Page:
Friday, January 22, 2010

Florida Oranges - Nature's Sunny Fruit

Honeybell Tangelos being packed for shipment.
Perfect goodness - Florida oranges

Today as the sun was shining brightly in a clear azure blue sky, I was reminded of that old saying, "A day without orange juice is like a day without sunshine."

And that got me reminiscing about my trip last February to Polk County, Florida in the interior of the state. Although Florida was experiencing a bit of cold weather that weekend, it could not dampen the spirits of a group of garden and travel writers as we experienced the wonderful hospitality central Florida has to offer - beautiful gardens, antique airplanes, conservation areas, great food and even a dude ranch, and of course, delicious, sweet citrus fruit.

Although we can't grow citrus fruits here in Canada, it was so interesting to learn about the various aspects of the citrus industry from growers to industry specialists researching methods to keep the citrus crops free from pests, from processors to restaurants and food companies turning the orange orbs into tasty and delectable treats. Not to mention growers more than happy to ship fresh picked produce direct to your door. Nor did I realize that there were so many different kinds of citrus varieties. One of the most delicious, and only available for a limited time in January is the Honeybell Tangelo - sweet and juicy, a cross between a grapefruit and a tangerine. The growers at Lang Sun Country Groves say "they are so juicy some folks eat them in the bathtub."

If you're looking to bring a little Florida sunshine into your day, you should try this delicious recipe for Honeybell Cake from Lang Sun Country Groves, it's guaranteed to brighten your day.

1 package of lemon cake mix

1 3 oz. package of orange gelatin

1/2 cup canola oil

1 Tablespoon grated Honeybell zest

3/4 cup Honeybell Tangelo juice

4 eggs

1 recipe Honeybell glaze
2 cups confectioners sugar thinned to a glaze consistency with Honeybell juice

Preheat oven to 300 degrees. Grease and flour a 10 inch fluted tube pan. In a large mixing bowl combine cake mix, gelatin, oil, zest, juice and eggs beating on low speed with an electric mixer to combine. Beat at medium speed for 3 minutes. Pour batter into prepared pan. Bake for 1 hour 10 minutes. Let cool in pan for 15 minutes. Using a knife or skewer, punch holes in cake. Pour warm honeybell glaze over cake. When glaze has soaked in and cake has cooled completely, remove cake from pan, sit down and enjoy this sweet treat.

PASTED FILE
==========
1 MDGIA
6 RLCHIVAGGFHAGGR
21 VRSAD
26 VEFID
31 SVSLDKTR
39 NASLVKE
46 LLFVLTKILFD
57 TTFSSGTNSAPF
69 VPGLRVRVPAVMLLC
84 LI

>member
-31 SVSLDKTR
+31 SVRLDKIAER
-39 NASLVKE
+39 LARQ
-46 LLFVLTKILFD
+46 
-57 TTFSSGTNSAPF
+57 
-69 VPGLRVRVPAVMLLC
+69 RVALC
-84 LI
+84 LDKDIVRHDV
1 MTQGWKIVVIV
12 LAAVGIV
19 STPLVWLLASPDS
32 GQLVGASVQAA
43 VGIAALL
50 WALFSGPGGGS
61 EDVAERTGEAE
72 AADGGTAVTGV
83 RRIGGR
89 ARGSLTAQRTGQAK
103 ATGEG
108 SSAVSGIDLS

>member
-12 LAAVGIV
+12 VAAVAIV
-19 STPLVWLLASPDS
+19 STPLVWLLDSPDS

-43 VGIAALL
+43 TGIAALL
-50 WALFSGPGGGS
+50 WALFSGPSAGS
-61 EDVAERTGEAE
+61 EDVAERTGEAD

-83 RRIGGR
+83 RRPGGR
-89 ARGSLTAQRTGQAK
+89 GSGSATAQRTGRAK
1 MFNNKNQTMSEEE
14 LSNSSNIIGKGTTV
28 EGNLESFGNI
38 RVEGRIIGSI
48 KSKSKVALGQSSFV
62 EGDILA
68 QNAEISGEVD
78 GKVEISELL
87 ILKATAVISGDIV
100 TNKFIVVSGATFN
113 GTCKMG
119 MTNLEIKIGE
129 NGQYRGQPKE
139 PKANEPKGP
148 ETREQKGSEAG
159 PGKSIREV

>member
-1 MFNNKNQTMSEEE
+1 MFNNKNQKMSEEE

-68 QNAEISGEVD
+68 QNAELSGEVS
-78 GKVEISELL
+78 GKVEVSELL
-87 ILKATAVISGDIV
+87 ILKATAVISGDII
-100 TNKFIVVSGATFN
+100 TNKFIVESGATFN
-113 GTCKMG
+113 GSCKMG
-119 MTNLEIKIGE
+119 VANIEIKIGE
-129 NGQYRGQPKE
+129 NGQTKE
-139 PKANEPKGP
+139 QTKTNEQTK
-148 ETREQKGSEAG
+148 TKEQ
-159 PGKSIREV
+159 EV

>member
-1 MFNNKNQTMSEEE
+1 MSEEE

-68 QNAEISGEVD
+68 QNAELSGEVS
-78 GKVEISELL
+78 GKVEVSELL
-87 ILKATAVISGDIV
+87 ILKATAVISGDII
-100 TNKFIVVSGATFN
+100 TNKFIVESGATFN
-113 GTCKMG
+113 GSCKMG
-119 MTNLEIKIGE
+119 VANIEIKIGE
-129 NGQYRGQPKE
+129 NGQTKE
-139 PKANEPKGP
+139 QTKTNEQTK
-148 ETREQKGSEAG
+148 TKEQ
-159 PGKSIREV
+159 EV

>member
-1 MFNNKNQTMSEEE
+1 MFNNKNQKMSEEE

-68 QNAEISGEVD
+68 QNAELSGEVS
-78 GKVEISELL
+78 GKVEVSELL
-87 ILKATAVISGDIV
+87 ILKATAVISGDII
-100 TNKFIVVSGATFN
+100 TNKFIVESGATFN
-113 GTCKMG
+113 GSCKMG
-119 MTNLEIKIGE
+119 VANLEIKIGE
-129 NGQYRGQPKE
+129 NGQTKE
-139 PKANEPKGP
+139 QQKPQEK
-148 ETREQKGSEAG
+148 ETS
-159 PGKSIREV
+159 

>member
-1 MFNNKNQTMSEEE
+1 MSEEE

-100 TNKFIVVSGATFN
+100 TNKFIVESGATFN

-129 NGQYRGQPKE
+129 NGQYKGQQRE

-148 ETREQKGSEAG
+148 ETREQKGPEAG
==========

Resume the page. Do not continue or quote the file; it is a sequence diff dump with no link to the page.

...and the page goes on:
All this talk about sunny citrus and that delicious Honeybell cake, I think I'll go a bake one right now.

Tuesday, January 12, 2010

The Seed Catalogues Are Here!

" Snowy winter, a plentiful harvest."

As you can see from my last post it has been a very snowy winter in our part of the country. So if the proverb above is correct, I'll be looking forward to a plentiful harvest both in the blooms like this bounty of roses as well as in the veggie garden.

Each day it seems there is another seed catalogue bursting forth from my mailbox. And I can't wait to peruse the offerings looking for something new to try, easpecially in the veg department. I've been reading the book "Growing Chinese Vegetables in Your Own Backyard." I love cooking and one of my favourite cuisines is Chinese. I once worked with a Chinese girl who took me under her wing, introducing me to all sorts of Chinese food products not available in your local supermarkets and then showed me how to prepare them. Several times a year I make a pilgrimage to Toronto to Chinatown and load up on sauces, unusual vegetables and other culinary treats that are staples in Chinese cooking, so this book has been very interesting in learning the more unique veggies I can add to my backyard garden.

Since Asian foods have become more mainstream in recent years, more seed purveyors are offering these "new to us" varieties. So I look forward in the next couple of days to taking time out with a cup of steaming green tea and the new seed catalogues, making my list and garden plan for the upcoming season (that is if our snow ever melts). And then as the proverb says, with a little tender loving care, I'll be looking forward to a plentiful harvest. This is the perfect time to be making your seed selections, before you know it spring will be here.